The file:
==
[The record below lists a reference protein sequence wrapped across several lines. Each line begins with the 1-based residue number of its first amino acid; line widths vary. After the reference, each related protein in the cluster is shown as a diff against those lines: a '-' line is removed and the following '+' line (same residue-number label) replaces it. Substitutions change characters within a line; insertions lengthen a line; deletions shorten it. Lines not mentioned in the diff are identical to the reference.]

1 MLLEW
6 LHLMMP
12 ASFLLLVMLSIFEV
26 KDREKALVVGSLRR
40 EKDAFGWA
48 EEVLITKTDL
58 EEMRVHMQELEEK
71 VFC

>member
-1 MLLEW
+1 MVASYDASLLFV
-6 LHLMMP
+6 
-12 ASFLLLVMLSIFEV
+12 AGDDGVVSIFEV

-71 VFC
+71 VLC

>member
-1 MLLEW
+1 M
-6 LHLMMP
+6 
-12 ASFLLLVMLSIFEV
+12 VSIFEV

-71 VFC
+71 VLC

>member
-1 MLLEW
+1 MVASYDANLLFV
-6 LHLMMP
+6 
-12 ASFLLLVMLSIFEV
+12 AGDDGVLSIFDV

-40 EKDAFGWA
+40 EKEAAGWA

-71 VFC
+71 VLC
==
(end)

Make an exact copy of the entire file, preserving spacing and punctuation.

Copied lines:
[The record below lists a reference protein sequence wrapped across several lines. Each line begins with the 1-based residue number of its first amino acid; line widths vary. After the reference, each related protein in the cluster is shown as a diff against those lines: a '-' line is removed and the following '+' line (same residue-number label) replaces it. Substitutions change characters within a line; insertions lengthen a line; deletions shorten it. Lines not mentioned in the diff are identical to the reference.]

1 MLLEW
6 LHLMMP
12 ASFLLLVMLSIFEV
26 KDREKALVVGSLRR
40 EKDAFGWA
48 EEVLITKTDL
58 EEMRVHMQELEEK
71 VFC

>member
-1 MLLEW
+1 MVASYDASLLFV
-6 LHLMMP
+6 
-12 ASFLLLVMLSIFEV
+12 AGDDGVVSIFEV

-71 VFC
+71 VLC

>member
-1 MLLEW
+1 M
-6 LHLMMP
+6 
-12 ASFLLLVMLSIFEV
+12 VSIFEV

-71 VFC
+71 VLC

>member
-1 MLLEW
+1 MVASYDANLLFV
-6 LHLMMP
+6 
-12 ASFLLLVMLSIFEV
+12 AGDDGVLSIFDV

-40 EKDAFGWA
+40 EKEAAGWA

-71 VFC
+71 VLC